What is it Like to Eat in Malawi?

Learn about common Malawian foods, and even try out cooking a Malawian dessert for yourself!

The Malawian economy is primarily based on agriculture, with many Malawians living as subsistence farmers. This means that families rely primarily on their own crop yields to feed themselves. The foods they eat are full of carbohydrates, meant to provide plenty of the energy required to farm.

Maize is one of Malawi’s most popular crops. Once it is harvested, it is ground into flour, which is then made into Malawi’s most popular dish: Nsima. Nsima is a thick maize porridge that most Malawians eat for breakfast, lunch and dinner. It is usually served with a relish type dish known locally as Ndiwo. Relish is a  Ndiwo  is used as a flavoring for the Nsima. In poorer communities, ndiwo is only comprised of either cabbage or vegetable leaves like that of cassava, sweet potato, bean, pumpkin,, mustard, or kale. In wealthier communities, Nsima is paired with meat, typically goat.

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With Malawi sitting on the shore of Lake Malawi, other staple foods include fish, some of which are only found in this  central part of Africa. Some examples include Usipa/Utaka, (similar to whitebait), asampasa (salmon like fish), batala (butter fish), kampango (similar to catfish).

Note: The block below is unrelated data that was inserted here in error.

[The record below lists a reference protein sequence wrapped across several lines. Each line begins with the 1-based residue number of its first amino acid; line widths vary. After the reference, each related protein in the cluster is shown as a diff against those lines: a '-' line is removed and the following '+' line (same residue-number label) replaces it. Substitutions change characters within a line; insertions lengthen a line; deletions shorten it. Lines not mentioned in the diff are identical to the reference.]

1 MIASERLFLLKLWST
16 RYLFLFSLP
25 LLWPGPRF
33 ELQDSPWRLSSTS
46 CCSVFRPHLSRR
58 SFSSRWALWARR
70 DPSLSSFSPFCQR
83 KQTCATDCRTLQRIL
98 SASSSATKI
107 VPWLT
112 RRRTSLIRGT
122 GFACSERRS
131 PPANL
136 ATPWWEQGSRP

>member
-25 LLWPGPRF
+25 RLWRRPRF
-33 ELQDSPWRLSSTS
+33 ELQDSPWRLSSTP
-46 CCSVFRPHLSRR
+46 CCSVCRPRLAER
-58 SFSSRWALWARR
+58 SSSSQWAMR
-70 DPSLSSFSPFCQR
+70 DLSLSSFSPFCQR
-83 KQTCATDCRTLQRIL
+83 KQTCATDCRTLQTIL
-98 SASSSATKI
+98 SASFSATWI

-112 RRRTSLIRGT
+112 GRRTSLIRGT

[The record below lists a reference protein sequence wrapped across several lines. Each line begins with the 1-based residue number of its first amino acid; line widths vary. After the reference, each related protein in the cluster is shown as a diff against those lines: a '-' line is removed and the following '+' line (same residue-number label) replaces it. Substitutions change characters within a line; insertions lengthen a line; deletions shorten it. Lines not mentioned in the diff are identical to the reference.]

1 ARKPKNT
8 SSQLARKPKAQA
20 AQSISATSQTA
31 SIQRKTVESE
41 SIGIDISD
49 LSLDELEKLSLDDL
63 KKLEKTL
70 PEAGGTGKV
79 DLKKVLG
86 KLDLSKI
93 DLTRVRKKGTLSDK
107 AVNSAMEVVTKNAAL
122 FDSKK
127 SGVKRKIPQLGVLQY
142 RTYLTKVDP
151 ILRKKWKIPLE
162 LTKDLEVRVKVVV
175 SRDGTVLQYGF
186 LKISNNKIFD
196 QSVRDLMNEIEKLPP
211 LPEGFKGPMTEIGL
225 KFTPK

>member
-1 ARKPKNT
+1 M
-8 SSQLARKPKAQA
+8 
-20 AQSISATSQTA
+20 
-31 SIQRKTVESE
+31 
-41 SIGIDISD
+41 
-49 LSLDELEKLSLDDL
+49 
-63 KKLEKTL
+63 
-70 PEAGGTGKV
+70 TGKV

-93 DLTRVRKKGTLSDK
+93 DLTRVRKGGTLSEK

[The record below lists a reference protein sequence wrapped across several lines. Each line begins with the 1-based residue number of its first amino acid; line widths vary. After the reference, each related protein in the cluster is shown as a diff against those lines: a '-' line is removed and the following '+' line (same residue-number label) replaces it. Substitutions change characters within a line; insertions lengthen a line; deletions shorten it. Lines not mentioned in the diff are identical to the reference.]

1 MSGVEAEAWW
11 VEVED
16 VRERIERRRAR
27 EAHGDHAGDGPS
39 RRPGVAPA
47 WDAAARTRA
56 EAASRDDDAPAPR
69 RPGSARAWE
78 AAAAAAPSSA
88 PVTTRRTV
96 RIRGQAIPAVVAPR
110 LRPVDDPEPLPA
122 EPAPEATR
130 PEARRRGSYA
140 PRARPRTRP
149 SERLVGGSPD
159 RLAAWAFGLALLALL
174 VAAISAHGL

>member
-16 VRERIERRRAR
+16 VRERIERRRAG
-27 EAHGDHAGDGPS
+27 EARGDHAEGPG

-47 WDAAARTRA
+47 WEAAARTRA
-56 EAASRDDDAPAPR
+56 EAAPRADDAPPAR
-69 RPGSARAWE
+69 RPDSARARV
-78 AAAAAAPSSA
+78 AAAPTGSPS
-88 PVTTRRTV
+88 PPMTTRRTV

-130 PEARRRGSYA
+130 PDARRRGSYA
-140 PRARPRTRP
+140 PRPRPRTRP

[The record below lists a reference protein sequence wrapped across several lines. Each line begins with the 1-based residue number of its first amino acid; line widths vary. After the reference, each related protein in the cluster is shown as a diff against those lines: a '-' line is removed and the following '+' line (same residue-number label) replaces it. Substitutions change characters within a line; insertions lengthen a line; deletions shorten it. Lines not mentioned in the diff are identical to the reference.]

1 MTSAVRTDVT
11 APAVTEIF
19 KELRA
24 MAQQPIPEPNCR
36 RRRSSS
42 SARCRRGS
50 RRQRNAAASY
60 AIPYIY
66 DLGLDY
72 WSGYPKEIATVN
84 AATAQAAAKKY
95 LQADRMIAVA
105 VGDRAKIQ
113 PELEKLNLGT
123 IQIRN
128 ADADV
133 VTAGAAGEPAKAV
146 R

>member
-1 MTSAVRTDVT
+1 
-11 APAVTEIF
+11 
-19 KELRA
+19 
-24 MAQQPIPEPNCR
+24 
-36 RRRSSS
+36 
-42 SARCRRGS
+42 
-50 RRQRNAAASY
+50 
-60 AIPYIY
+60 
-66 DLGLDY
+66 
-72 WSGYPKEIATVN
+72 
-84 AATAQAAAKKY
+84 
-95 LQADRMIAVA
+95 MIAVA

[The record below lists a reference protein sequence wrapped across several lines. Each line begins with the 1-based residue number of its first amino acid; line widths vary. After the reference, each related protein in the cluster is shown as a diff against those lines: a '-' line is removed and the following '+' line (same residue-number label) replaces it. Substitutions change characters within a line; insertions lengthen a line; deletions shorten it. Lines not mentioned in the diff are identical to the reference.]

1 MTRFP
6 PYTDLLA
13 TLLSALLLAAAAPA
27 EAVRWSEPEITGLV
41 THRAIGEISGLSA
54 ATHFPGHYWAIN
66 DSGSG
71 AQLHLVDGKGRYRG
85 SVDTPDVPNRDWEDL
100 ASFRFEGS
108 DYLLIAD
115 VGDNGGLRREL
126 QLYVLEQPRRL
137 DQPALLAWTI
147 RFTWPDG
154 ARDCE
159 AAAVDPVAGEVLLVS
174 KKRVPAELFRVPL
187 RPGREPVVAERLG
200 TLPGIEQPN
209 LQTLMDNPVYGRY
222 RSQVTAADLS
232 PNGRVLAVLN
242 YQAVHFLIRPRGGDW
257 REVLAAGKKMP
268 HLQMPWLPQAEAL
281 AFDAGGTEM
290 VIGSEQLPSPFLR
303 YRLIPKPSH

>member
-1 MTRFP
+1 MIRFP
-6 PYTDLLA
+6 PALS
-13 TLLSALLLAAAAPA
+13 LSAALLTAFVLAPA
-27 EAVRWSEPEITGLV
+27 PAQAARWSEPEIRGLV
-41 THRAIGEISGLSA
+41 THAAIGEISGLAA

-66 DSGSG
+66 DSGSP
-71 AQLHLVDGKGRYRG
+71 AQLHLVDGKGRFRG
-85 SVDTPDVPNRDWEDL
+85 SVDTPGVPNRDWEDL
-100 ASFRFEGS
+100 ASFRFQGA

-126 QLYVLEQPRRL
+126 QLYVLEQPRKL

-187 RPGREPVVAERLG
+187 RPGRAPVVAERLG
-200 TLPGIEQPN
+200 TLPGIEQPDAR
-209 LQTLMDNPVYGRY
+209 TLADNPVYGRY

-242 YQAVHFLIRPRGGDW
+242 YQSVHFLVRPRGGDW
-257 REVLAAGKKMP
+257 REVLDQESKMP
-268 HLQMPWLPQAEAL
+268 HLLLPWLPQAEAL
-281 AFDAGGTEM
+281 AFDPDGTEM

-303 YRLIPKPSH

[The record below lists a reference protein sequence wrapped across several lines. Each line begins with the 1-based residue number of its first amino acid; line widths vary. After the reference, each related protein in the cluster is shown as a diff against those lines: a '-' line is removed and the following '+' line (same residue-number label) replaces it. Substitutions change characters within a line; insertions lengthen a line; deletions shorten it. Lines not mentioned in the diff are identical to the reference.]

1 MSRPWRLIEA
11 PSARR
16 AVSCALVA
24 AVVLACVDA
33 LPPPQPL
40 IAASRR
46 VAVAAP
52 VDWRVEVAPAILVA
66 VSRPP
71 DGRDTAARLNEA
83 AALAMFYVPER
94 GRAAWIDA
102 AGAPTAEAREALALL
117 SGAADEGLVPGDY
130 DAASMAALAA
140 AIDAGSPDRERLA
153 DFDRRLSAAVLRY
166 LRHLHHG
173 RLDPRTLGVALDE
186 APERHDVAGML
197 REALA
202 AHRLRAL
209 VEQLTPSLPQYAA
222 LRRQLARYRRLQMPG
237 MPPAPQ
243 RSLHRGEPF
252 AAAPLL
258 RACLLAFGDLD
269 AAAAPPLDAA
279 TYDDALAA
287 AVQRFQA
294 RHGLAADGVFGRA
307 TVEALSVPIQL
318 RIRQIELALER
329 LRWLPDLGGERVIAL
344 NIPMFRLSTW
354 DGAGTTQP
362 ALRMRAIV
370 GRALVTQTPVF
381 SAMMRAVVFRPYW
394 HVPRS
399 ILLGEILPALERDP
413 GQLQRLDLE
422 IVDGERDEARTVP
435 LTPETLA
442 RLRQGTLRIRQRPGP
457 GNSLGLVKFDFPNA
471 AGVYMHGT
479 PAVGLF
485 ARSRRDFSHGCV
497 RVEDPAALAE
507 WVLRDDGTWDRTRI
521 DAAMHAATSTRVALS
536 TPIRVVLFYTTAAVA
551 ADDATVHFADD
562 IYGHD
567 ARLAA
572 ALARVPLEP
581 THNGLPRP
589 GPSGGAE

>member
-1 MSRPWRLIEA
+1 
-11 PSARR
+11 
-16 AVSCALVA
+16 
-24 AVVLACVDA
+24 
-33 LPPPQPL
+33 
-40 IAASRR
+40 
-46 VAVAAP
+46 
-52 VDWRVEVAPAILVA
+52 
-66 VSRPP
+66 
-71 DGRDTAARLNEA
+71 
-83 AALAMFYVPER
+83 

Another dish is called Kachumbari, which is similar to pico de gallo. It contains onions, tomatoes, and spicy chilly peppers, and is usually eaten alone.

Porridge is a dish that is also eaten a lot in Malawi. The difference between Porridge and Nsima, is how they are made, and the thickness, porridge is usually eaten sweet. Here’s how to make porridge: warm some water in a pot, add powdered rice or maize little by little, and stir. Leave it for some time, then add salt and sugar. Rice porridge is typically eaten by someone who is better off, while maize porridge is eaten by someone who has very little. Sometimes if people have money, they add peanut flour to make the dish  more nutritious. Also, if they have enough money to buy vegetables,, they may make a relish to go on top of the porridge. Malawian dishes are made of simple foods, with few  ingredients. Only those who are generally well off can afford to add more flavor to their meals. Normally people don’t have enough money to buy meat, and only eat meat once a month. 45% of people in Malawi live on less than a dollar a day and meat costs about $3-4.

Here’s a Malawian recipe for Zitumbuwa (Banana Fritters) that you can try yourself!

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Zitumbuwa (Banana Fritters) Recipe


3 Very Ripe Bananas

1/2 cup Cornmeal

1 teaspoon Sugar

Pinch of Salt

Oil (for frying)


  1. Combine the bananas, cornmeal, sugar and salt to make a stiff pancake-like batter.
  2. Pour about 1 inch of oil into a pan and heat it until a drop of water sizzles in the hot oil.
  3. Drop the batter into the oil by tablespoonfuls.
  4. Fry zitumbuwa until golden on all sides.
  5. Remove golden zitumbuwa from oil and place on paper towels or newspaper to drain.

You can serve the zitumbuwa warm on it's own or with some butter or roll the fritters in sugar.


  • Try adding 1/4 teaspoon cinnamon and a pinch of nutmeg to the batter before frying.
  • Add some ginger to the batter.
  • Roll warm banana fritters in cinnamon sugar.
  • Serve the warm zitumbuwa with vanilla ice cream.